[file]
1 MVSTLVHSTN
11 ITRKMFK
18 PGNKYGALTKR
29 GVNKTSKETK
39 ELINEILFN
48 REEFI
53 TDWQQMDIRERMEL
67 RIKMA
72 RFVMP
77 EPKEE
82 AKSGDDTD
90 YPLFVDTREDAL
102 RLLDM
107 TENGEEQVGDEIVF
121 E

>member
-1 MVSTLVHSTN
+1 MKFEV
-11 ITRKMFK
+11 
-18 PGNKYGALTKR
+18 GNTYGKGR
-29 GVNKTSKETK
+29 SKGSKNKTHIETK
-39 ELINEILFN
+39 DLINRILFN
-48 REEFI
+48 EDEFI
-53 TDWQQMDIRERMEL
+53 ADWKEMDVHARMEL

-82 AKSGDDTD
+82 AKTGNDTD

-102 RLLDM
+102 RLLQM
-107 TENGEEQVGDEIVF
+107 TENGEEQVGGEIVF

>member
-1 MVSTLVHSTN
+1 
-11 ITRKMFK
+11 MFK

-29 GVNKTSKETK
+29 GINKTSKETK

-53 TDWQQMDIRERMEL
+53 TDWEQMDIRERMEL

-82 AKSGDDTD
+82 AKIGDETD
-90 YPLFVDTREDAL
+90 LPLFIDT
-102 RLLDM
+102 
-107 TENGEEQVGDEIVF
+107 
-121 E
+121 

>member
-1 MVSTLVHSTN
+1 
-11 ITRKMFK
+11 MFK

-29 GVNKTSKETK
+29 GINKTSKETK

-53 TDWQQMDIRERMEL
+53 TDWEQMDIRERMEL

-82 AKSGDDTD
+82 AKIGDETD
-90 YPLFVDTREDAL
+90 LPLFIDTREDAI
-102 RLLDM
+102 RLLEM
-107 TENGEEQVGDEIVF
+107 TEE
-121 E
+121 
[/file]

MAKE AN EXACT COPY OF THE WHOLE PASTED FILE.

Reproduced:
1 MVSTLVHSTN
11 ITRKMFK
18 PGNKYGALTKR
29 GVNKTSKETK
39 ELINEILFN
48 REEFI
53 TDWQQMDIRERMEL
67 RIKMA
72 RFVMP
77 EPKEE
82 AKSGDDTD
90 YPLFVDTREDAL
102 RLLDM
107 TENGEEQVGDEIVF
121 E

>member
-1 MVSTLVHSTN
+1 MKFEV
-11 ITRKMFK
+11 
-18 PGNKYGALTKR
+18 GNTYGKGR
-29 GVNKTSKETK
+29 SKGSKNKTHIETK
-39 ELINEILFN
+39 DLINRILFN
-48 REEFI
+48 EDEFI
-53 TDWQQMDIRERMEL
+53 ADWKEMDVHARMEL

-82 AKSGDDTD
+82 AKTGNDTD

-102 RLLDM
+102 RLLQM
-107 TENGEEQVGDEIVF
+107 TENGEEQVGGEIVF

>member
-1 MVSTLVHSTN
+1 
-11 ITRKMFK
+11 MFK

-29 GVNKTSKETK
+29 GINKTSKETK

-53 TDWQQMDIRERMEL
+53 TDWEQMDIRERMEL

-82 AKSGDDTD
+82 AKIGDETD
-90 YPLFVDTREDAL
+90 LPLFIDT
-102 RLLDM
+102 
-107 TENGEEQVGDEIVF
+107 
-121 E
+121 

>member
-1 MVSTLVHSTN
+1 
-11 ITRKMFK
+11 MFK

-29 GVNKTSKETK
+29 GINKTSKETK

-53 TDWQQMDIRERMEL
+53 TDWEQMDIRERMEL

-82 AKSGDDTD
+82 AKIGDETD
-90 YPLFVDTREDAL
+90 LPLFIDTREDAI
-102 RLLDM
+102 RLLEM
-107 TENGEEQVGDEIVF
+107 TEE
-121 E
+121 